We did not include patients who were partially insured in the pre- or post-period because of the complex and sporadic nature of insurance coverage for this subgroup over the study period. Given our finding that gaining and maintaining insurance is, in fact, associated with increased utilization, future research is warranted to determine the graded effects of insurance coverage on utilization over time. We also excluded patients whose first visit was after the coverage start date, as we would not be able to assess pre- and post-utilization rates for these patients; thus, this paper only looked at established patients. EHR data was from patients at CHCs in Oregon; given differences across states in public insurance coverage eligibility standards and differences between CHCs and other primary care settings, results might not generalize to other healthcare settings. Our observational design prevents the ability to draw causal inferences; however, our finding that the temporal patterns of utilization among the comparison groups was relatively stable compared with utilization among the newly insured suggests that the post-period increase among those that gained insurance was not attributable to secular trends or other concurrent health policy initiatives. There were significant differences between the groups in measured covariates; while we controlled for available demographic variables, the groups may also have differed on unmeasured confounders. The monthly temporal correlation complicated the modeling approaches used. We were able to include households and clinics as nested random effects in the estimation of pre- and post-period rate ratios. However, the temporal modeling required random effects for individuals to account for within-patient correlation over time, and these models would not accommodate random effect for clinics and households. Finally, although access to, and appropriate utilization of, health care services are associated with improved health outcomes,(32, 33) and insurance coverage is shown to act interdependently with access to care to accomplish these outcomes,(34, 35) we did not examine the association between insurance and biomarker/health outcomes. Future studies are warranted to assess this relationship.
This study used EHR data to confirm previous evidence suggesting that public insurance coverage facilitates children’s access to primary and preventive care. It also suggests that healthcare utilization may spike in the immediate period after a child gains insurance, which has important pediatric workforce implications. These findings inform changes in the US health insurance landscape and how these changes might affect children’s access to primary care and dental care. If CHIP, Medicaid, or similar public funding becomes less available, unmet healthcare needs may again increase among low- and middle-income children in the US.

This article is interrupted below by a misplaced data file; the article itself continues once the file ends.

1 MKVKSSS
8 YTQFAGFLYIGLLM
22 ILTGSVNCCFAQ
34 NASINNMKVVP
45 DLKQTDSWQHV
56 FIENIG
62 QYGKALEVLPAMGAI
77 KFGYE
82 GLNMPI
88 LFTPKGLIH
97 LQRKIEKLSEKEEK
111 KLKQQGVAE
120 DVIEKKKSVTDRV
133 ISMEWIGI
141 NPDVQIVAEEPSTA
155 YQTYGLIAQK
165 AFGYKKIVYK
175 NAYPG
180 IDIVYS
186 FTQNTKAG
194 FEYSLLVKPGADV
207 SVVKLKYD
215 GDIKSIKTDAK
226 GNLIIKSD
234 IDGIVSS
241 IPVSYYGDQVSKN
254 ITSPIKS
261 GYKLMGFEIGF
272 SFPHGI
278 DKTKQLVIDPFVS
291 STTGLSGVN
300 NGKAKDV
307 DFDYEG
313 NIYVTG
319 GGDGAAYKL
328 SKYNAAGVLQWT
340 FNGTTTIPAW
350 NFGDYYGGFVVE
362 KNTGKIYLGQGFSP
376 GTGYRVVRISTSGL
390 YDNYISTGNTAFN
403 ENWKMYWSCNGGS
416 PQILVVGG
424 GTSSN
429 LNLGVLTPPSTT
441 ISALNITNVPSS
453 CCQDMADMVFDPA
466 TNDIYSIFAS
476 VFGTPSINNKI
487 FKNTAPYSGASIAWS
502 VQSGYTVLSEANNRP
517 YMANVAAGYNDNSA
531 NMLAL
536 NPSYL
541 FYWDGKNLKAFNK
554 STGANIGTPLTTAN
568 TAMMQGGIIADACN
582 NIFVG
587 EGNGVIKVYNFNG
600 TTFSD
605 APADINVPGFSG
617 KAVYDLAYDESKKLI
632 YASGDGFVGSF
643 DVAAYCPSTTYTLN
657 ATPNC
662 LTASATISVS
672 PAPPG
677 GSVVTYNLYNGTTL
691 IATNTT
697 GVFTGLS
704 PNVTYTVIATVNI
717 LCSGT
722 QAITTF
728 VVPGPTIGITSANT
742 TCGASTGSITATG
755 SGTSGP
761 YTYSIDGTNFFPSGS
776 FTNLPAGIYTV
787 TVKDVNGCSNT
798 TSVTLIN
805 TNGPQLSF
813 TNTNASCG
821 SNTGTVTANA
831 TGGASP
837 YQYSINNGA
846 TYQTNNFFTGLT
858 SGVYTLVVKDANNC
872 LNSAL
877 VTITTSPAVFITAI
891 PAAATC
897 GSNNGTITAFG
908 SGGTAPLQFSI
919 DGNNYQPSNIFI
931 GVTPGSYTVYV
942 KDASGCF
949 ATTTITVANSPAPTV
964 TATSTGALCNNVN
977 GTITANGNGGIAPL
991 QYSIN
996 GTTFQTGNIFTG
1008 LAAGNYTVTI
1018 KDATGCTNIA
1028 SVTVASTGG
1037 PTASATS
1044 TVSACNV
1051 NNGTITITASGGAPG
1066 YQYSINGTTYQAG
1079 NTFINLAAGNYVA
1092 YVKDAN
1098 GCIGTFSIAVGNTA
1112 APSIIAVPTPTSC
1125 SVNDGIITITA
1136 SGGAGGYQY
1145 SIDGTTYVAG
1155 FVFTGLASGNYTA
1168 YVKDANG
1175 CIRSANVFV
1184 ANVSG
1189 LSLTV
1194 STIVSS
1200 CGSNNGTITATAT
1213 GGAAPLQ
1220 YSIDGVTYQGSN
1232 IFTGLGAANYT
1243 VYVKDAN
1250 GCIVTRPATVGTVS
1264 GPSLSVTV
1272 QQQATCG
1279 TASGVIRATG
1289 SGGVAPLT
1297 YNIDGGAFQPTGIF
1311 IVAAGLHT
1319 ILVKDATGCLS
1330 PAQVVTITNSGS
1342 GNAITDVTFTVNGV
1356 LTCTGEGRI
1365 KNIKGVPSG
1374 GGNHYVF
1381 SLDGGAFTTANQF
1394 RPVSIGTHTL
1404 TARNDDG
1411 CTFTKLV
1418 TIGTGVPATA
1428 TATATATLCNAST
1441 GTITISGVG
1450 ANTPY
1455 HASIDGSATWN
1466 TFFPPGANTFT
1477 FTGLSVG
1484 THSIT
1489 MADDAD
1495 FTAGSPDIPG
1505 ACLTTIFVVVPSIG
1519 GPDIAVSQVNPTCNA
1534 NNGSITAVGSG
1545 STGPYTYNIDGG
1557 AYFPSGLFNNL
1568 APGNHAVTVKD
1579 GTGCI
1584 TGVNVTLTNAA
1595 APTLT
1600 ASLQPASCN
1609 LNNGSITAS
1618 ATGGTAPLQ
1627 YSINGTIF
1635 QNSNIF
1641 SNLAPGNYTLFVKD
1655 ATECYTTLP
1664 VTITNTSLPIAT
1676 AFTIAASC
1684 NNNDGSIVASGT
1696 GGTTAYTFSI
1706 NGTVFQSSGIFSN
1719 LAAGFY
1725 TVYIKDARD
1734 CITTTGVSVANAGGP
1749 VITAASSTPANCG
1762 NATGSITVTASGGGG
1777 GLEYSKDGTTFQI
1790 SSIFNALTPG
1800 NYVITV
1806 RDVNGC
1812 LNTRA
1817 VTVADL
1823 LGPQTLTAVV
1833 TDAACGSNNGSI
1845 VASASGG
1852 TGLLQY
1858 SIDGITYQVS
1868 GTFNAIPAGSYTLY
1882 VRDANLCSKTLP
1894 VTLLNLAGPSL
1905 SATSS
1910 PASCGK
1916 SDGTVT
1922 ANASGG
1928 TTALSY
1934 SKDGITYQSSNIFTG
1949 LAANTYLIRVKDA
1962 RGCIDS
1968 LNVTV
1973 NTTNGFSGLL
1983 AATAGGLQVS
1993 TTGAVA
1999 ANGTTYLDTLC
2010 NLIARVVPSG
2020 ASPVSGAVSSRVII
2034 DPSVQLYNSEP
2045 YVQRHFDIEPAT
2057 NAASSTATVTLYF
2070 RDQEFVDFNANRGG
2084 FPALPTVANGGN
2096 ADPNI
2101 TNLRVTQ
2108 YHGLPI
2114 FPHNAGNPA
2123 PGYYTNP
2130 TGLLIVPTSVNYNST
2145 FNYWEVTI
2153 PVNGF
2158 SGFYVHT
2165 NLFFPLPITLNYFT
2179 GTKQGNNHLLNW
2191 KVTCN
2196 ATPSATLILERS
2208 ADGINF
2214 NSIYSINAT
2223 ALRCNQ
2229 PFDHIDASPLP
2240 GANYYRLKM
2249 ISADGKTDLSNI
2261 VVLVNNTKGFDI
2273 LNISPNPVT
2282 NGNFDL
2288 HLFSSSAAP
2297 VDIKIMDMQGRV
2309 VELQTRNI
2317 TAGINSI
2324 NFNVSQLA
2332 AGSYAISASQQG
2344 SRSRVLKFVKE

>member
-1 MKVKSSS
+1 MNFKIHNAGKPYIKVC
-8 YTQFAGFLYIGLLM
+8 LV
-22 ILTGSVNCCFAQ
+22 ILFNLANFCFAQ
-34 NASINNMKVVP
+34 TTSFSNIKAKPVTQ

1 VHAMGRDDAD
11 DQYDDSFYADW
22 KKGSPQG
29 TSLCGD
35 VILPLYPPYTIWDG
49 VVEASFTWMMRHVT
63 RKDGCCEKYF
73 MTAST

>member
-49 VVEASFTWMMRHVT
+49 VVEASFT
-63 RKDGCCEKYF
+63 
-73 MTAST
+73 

Survey-based research shows positive associations between CHIP expansions and children’s healthcare utilization. To build on this previous work, we used electronic health record (EHR) data to assess temporal patterns of healthcare utilization after Oregon’s 2009–2010 CHIP expansion. Using this novel data source, this study contributes to the body of evidence suggesting that insurance coverage facilitates children’s access to primary and preventive care. These findings are timely as the United States makes important policy decisions that could impact children’s access to public health insurance.
This study was supported by the Agency for Healthcare Research and Quality (AHRQ) grant number (R01 HS018569), AHRQ grant number (K08 HS021522), and the National Institute on Drug Abuse grant number (K23 DA037453). The funding agencies had no role in the study design; collection, analysis and interpretation of the data; in the writing of the report; or in the decision to submit the article for publication.
The authors are grateful to Carrie Tillotson, MPH, for statistical consultation, and to Christine Nelson, PhD, RN, for editing and reviewing the final version of this manuscript. The authors also gratefully acknowledge the OCHIN network and the OCHIN PBRN.
Conflict of Interest
The authors declare that they have no conflict of interest.